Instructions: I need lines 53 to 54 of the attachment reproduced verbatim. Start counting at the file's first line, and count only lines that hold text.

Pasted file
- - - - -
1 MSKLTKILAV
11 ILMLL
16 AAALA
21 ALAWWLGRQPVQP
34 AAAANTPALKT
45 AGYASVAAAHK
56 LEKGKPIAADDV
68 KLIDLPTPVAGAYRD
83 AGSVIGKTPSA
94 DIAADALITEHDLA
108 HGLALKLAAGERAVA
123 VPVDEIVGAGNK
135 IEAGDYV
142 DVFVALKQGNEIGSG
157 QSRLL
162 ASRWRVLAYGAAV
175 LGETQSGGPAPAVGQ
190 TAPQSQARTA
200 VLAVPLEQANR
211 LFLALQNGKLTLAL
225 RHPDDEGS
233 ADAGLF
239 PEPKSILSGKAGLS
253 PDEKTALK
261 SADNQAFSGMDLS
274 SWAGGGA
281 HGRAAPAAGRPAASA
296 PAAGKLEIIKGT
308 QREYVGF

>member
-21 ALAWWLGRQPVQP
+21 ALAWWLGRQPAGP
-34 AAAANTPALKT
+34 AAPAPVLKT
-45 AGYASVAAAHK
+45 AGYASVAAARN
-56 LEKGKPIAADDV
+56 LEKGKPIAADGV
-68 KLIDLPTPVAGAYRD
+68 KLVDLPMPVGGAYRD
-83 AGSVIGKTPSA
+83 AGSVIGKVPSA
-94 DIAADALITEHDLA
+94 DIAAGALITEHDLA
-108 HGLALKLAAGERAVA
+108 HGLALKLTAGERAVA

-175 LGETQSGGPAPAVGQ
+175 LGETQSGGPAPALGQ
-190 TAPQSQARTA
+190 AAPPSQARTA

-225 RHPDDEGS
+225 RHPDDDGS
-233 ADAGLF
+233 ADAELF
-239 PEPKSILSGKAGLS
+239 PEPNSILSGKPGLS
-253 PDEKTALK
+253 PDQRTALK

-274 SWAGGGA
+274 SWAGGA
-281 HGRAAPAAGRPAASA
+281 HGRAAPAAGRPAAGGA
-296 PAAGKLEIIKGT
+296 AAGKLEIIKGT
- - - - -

-233 ADAGLF
+233 ADAELF